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  • J. Randall Ory

38 - Justice in Contemplation - Part 3: Power

Updated: Mar 3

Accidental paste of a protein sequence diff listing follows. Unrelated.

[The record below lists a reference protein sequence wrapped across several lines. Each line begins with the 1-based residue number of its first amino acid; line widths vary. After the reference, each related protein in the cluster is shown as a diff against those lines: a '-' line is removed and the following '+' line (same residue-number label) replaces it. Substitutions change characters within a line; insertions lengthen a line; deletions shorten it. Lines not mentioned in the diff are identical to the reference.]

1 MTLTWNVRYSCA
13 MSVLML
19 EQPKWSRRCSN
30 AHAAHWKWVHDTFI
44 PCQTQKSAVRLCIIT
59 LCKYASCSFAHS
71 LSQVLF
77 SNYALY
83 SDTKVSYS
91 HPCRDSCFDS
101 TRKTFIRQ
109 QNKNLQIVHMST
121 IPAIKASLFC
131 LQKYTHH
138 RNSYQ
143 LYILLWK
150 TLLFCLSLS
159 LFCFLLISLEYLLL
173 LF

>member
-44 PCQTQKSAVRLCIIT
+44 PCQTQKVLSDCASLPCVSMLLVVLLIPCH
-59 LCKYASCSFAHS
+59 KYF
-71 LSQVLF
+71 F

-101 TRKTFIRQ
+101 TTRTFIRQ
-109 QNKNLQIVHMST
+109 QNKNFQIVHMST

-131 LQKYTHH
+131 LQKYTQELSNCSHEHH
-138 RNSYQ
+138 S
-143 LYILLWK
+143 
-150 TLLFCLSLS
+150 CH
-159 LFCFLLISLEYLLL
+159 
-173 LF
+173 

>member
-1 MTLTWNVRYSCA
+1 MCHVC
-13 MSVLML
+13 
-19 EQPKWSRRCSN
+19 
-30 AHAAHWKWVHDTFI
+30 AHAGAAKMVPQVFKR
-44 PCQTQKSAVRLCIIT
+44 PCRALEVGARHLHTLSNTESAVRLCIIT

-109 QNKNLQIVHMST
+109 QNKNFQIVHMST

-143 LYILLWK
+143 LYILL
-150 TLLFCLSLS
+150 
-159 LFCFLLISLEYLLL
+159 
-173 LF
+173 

Where is God? I’d wager, it’s a question we’ve all asked at one time or another, for a variety of reasons. Some have asked where God is literally. Where does God exist, where is heaven, why can’t we see God in our everyday life. But most of the time what we’re really asking is, how could something so horrible happen in a world where God is present? How can bad things happen if God is good? I know that God is present in the world. I know that God is good. I know that God is a presence powerful enough to create, sustain, and love the entire created universe. But I also know that how we think about power is much different than God. When we ask the question, “where is God,” what we’re really asking is, “why isn’t God doing what I think he/she should.” When we ask the question that way, then we can begin to unlock the answers. Most of the time, when we ask that question, what we’re really asking is “why isn’t God favoring me or my group over others.” It’s an ironic position to take, because it’s both what we think makes God good and evil. When God favors us, we think that is good. But, when God favors others, we think that is evil. Whether we admit it or not, at the most basic level, we judge the goodness of God based on how he/she lines up with our personal agenda. But a God big enough to love the entire universe can’t be that small. We would expect a God who is truly good to seek the good of all things, in all things, and not just in our things. A God that big looks much different than a God who simply favors me. I think we all know that instinctively, and would agree with that idea. And yet, in the day to day struggle of a world that doesn’t always look that good, safe, or loving, we can easily doubt God’s goodness, and God’s effectiveness. I think it’s much more common to question God’s motives than we’d like to admit. But I also think it’s very natural. When we question God, what we’re really confronting is the chasm between our perspective and God’s. If we can realize that, we can give ourselves grace to question without expecting to understand. There is nothing wrong with inviting God to show us more about who God is, how God works, and why the world is the way it is. There is something unhealthy with demanding God fit within our ability to understand. If God is as vast and expansive a being as we believe, then it is a given that God’s motives will not often make sense to us. And, when we understand that God is attempting to balance our good with the good of all, we can find even greater grace for the reality that God’s perspective will hardly even makes sense within our small frame of reference. But the question still remains, and can be asked; “If God is so powerful and loving, why is the world so messed up.”